Using root account - Ubuntu

This is a discussion on Using root account - Ubuntu ; Hi all, I recently installed Ubuntu 7.10. It's nice, but I'd like to use the root account as always using the sudo command is no option. How can I use the root account? Thanks in advance for your answers. With ...

+ Reply to Thread
Results 1 to 7 of 7

Thread: Using root account

  1. Using root account

    Hi all,

    I recently installed Ubuntu 7.10. It's nice, but I'd like to use the
    root account as always using the sudo command is no option.
    How can I use the root account?

    Thanks in advance for your answers.

    With regards,
    Fokke Nauta

  2. Re: Using root account

    Fokke Nauta wrote:

    > Hi all,
    >
    > I recently installed Ubuntu 7.10. It's nice, but I'd like to use the
    > root account as always using the sudo command is no option. How can I
    > use the root account?


    It is an option, and a very good one that even allows you to become root
    on a semi-permanent basis by typing 'sudo -i' in a terminal.


  3. Re: Using root account

    On Fri, 07 Dec 2007 08:57:44 +0100, Fokke Nauta wrote:

    > Hi all,
    >
    > I recently installed Ubuntu 7.10. It's nice, but I'd like to use the
    > root account as always using the sudo command is no option. How can I
    > use the root account?
    >
    > Thanks in advance for your answers.



    Always using sudo IS an option, and the safest one.

    If you'd like to switch to the root account temporarily:
    sudo -i

    If you are dead set on ignoring the security model, and want to use the
    root account, sudo -i as above, then type passwd and enter a new password.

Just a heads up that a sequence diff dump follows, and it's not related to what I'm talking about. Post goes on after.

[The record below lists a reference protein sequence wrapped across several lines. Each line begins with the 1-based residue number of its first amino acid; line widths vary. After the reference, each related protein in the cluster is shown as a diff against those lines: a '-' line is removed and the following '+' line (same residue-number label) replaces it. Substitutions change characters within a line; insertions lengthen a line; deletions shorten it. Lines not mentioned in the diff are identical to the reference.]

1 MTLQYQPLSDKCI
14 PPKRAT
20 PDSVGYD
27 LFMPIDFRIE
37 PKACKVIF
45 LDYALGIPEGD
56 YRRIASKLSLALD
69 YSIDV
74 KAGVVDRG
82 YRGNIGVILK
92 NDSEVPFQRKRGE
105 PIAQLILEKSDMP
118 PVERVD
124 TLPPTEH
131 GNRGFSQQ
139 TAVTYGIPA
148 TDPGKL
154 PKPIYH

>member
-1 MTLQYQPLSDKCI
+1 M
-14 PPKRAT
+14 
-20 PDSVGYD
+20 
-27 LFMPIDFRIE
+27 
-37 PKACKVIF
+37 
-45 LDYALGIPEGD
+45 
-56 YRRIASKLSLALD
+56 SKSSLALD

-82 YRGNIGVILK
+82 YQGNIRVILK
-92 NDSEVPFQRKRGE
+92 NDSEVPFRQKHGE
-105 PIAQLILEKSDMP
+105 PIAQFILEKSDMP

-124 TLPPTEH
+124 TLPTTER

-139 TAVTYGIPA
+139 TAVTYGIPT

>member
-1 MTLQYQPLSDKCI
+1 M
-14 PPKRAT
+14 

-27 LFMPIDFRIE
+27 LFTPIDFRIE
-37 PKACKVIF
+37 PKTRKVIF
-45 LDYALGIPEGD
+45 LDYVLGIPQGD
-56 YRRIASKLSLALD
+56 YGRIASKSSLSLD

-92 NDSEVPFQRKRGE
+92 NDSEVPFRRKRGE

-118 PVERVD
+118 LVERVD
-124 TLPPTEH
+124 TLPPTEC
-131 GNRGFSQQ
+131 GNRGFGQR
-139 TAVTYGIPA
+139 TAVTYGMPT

--
    Joe - Registered Linux User #449481
    joe at hits - buffalo dot com
    "Hate is baggage, life is too short to go around pissed off all the
    time..." - Danny, American History X

  4. Re: Using root account

    Joe wrote:
    > On Fri, 07 Dec 2007 08:57:44 +0100, Fokke Nauta wrote:
    >
    >> Hi all,
    >>
    >> I recently installed Ubuntu 7.10. It's nice, but I'd like to use the
    >> root account as always using the sudo command is no option. How can I
    >> use the root account?
    >>
    >> Thanks in advance for your answers.

    >
    >
    > Always using sudo IS an option, and the safest one.
    >
    > If you'd like to switch to the root account temporarily:
    > sudo -i
    >
    > If you are dead set on ignoring the security model, and want to use the
    > root account, sudo -i as above, then type passwd and enter a new password.
    >
    >

    Hi,

    Thanks for your quick reply. You are right, sudo is an option, but I
    prefer (temporary) working in the root account. Sudo -i is the perfect
    option! I was not aware of that.

    Regards,
    Fokke

  5. Re: Using root account


    "Anonymous Sender" wrote in message
    news:ac2994341e9c01c0f88a897fc051f675@remailer.met acolo.com...
    > Fokke Nauta wrote:
    >
    > > Hi all,
    > >
    > > I recently installed Ubuntu 7.10. It's nice, but I'd like to use the
    > > root account as always using the sudo command is no option. How can I
    > > use the root account?

    >